Clendenin business owner Sug Sams had a Diet Coke in her hand and a smile on her face Monday at the state capitol after learning about the new RISE West Virginia program for small businesses impacted by the June 23 flood.
“We have to get restocked for the citizens,” Sams said of her Sams Auction business. “This will help us restock it and my goal is that within two weeks to be back in regular business thanks to the (West Virginia) Chamber of Commerce and the governor’s grant.”
Gov. Earl Ray Tomblin, House of Delegates Tim Armstead and others unveiled the new program at a Monday morning news conference. Small business owners in 12-county flood zone can apply for grants of up to $10,000, which won’t have to be paid back, like loans. Eligibility will be based on need and recommendations from a review committee. Larger grants may be available for special circumstances.
[To learn more about the RISE program, and to access application forms, visit wvflood.com.]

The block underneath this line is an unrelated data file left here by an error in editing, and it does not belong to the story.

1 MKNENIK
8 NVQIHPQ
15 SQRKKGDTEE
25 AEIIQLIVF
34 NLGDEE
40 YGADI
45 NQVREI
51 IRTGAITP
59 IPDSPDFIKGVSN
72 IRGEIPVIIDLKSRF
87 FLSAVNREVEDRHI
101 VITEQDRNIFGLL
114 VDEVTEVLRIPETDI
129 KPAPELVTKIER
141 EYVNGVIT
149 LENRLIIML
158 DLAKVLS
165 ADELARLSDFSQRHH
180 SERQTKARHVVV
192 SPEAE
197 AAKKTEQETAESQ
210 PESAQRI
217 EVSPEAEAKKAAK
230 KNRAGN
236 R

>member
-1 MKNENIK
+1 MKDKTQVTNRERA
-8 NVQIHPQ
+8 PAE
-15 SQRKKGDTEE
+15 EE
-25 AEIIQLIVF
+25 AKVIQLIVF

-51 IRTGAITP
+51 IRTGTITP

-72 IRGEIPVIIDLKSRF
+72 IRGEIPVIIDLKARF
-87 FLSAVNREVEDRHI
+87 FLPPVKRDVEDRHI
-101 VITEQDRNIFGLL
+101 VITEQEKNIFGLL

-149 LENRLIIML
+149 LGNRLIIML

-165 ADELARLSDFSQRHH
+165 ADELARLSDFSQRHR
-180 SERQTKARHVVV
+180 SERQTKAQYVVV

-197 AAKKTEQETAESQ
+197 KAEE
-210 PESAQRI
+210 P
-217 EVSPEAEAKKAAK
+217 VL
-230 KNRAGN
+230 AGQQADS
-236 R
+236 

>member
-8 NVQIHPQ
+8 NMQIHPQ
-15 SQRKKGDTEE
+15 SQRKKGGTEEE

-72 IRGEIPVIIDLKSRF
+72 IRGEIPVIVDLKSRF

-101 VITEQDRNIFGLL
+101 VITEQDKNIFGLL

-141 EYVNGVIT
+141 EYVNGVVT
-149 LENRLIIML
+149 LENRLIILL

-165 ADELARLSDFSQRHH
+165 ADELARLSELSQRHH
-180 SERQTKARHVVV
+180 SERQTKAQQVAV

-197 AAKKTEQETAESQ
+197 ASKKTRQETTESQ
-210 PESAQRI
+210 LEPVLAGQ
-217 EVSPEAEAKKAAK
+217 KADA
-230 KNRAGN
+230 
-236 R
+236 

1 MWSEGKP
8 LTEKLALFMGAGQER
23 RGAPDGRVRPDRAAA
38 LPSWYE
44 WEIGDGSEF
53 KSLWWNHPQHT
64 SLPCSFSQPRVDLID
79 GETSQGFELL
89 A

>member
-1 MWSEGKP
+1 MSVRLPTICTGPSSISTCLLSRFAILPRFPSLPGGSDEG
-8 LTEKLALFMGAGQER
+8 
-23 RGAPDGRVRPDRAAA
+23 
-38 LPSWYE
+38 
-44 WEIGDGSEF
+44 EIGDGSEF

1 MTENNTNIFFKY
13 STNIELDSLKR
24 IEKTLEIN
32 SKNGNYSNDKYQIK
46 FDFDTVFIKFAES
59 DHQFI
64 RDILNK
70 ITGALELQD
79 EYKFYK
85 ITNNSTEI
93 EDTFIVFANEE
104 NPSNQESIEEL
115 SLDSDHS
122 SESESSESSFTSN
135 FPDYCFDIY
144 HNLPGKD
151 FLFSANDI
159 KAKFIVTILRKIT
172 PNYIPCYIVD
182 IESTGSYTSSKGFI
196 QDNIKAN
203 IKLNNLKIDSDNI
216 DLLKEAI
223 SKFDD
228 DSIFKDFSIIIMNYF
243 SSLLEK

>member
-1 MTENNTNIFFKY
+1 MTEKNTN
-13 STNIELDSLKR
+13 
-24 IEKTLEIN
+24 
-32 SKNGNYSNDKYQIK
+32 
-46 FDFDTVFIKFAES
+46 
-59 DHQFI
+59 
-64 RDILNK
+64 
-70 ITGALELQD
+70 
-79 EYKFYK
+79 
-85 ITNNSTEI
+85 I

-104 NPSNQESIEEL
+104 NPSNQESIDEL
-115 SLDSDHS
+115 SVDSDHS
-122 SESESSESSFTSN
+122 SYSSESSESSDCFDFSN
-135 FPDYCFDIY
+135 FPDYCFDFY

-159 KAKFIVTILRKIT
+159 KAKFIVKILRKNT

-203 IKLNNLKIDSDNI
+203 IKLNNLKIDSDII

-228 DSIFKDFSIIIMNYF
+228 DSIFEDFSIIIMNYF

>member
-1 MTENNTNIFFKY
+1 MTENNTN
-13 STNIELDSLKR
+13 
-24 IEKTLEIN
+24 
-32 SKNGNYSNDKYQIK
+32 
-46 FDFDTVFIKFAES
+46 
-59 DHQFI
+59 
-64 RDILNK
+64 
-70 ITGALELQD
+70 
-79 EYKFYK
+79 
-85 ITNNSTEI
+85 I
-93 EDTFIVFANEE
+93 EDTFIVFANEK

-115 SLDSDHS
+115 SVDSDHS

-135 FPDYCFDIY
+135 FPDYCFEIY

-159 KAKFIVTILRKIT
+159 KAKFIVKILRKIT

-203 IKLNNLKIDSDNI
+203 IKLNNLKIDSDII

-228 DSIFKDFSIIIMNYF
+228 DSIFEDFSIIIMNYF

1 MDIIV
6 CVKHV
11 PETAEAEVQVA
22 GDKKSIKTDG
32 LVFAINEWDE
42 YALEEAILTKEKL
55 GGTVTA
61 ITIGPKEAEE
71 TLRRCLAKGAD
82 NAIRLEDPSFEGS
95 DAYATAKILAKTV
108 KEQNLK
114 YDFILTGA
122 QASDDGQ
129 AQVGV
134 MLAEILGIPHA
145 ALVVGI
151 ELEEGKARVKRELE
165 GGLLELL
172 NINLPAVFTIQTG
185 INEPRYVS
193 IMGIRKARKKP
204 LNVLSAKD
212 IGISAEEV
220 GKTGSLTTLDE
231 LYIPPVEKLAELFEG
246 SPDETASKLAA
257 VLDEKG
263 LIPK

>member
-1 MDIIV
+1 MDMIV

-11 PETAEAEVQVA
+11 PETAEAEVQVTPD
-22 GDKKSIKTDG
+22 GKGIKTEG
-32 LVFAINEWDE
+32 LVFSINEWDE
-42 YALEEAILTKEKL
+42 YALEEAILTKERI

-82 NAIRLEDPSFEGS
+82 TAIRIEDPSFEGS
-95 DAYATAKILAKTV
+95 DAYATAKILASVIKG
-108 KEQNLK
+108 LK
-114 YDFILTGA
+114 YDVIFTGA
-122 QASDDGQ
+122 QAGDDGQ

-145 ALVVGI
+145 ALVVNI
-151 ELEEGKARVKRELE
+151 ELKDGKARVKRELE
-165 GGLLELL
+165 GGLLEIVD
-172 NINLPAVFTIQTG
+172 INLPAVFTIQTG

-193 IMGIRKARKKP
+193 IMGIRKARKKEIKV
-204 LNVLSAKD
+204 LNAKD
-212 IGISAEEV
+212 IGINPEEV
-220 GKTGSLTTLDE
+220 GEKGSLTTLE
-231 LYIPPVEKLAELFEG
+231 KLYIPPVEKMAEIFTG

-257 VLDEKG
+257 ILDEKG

A grant of this size could be significant for small business owners, Tomblin and Armstead both said.
“They work on a very small margin and what $10,000 would do for a lot of those would be very helpful,” Tomblin said.
“That may not sound like a lot but to be able to put drywall up or to clean out their businesses or to restock things, that will really be a help to them,” Armstead said.
The program is a public-private partnership between the state and the West Virginia Chamber of Commerce. Tomblin’s goal is reach a minimum of $2 million. Part of the state’s share will come from the Racetrack Modernization Fund. Tomblin said the owners of the casinos in West Virginia said they will not apply for the funds this year in order to help the long term flood recovery effort.
West Virginia native, chairman and CEO of software giant Intuit, Brad Smith is co-sponsoring the program. His family has committed a $500,000 donation. Smith’s company will donate free products to small businesses, like QuickBooks accounting, to help with the recovery…